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Goserelin (Zoladex)

Read about goserelin, how you have it and other important information about taking this hormone therapy drug for breast cancer. 

What is it?

Goserelin is also known by its brand name Zoladex. It is a type of hormone therapy called a luteinising hormone (LH) blocker. 

This means that it stops the release of luteinising hormone from the pituitary gland. In women, this stops the ovaries from producing oestrogen. In men, it stops the testicles producing testosterone.

Goserelin is a treatment for women who have breast cancer that has oestrogen receptors (ER positive) and who have not yet reached menopause.   

How you have it

You have goserelin as an injection just under the skin of your tummy (abdomen). It is called a depot injection, which means that the drug is slowly absorbed into your body over a period of time. 

You usually have goserelin every 28 days. 

Injection under your skin


You might have blood tests before starting treatment and during your treatment. They check your general health and might check your levels of blood cells and other substances in the blood.

Side effects

Important information

Other medicines, foods and drink

Cancer drugs can interact with some other medicines and herbal products. Tell your doctor or pharmacist about any medicines you are taking. This includes vitamins, herbal supplements and over the counter remedies.

Pregnancy and contraception

This drug may harm a baby developing in the womb. Let your doctor or nurse know before you start treatment if there is any possibility that you may be pregnant. It is important not to become pregnant while you are having treatment and for a few months afterwards. Goserelin is not a contraceptive and, even if your periods have stopped, you could become pregnant while you are having treatment.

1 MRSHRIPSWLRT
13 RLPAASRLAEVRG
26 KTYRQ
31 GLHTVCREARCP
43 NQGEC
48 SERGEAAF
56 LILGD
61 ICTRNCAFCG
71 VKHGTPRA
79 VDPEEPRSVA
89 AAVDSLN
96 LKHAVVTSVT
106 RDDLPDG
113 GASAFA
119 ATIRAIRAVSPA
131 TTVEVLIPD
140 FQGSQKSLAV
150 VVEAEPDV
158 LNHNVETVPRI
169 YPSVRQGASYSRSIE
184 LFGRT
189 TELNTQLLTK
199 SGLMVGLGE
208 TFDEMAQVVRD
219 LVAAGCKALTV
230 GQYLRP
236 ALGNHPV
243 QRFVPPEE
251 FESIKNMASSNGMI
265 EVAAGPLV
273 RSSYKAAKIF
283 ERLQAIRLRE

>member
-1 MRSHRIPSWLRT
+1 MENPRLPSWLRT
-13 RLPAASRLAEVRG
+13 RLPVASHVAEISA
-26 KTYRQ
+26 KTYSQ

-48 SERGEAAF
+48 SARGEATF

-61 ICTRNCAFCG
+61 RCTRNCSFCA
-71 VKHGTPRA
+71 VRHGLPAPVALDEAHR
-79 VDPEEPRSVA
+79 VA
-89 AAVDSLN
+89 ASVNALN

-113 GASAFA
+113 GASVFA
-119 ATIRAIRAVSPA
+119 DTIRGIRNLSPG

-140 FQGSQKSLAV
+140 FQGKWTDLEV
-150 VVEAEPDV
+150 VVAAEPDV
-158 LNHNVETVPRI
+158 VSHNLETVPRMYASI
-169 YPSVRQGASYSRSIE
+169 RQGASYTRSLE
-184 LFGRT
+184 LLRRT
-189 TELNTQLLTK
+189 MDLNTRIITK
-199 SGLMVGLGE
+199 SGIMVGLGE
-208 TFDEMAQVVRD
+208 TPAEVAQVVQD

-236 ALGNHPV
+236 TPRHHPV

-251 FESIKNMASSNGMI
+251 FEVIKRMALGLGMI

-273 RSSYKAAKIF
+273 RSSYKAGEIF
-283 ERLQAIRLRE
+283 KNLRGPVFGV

It is important to use reliable contraception, such as the condom or cap (diaphragm), throughout the treatment. Don't take the pill (oral contraceptive). Discuss this with your doctor or specialist nurse. Talk to your doctor or nurse about effective contraception before starting treatment.


Don’t breastfeed during this treatment because the drug may come through into your breast milk.

Treatment for other conditions

Always tell other doctors, nurses or dentists that you’re having this drug if you need treatment for anything else, including teeth problems.

More information about this treatment

For further information about this treatment go to the electronic Medicines Compendium (eMC) website.

You can report any side effect you have to the Medicines Health and Regulatory Authority (MHRA) as part of their Yellow Card Scheme.

Information and help

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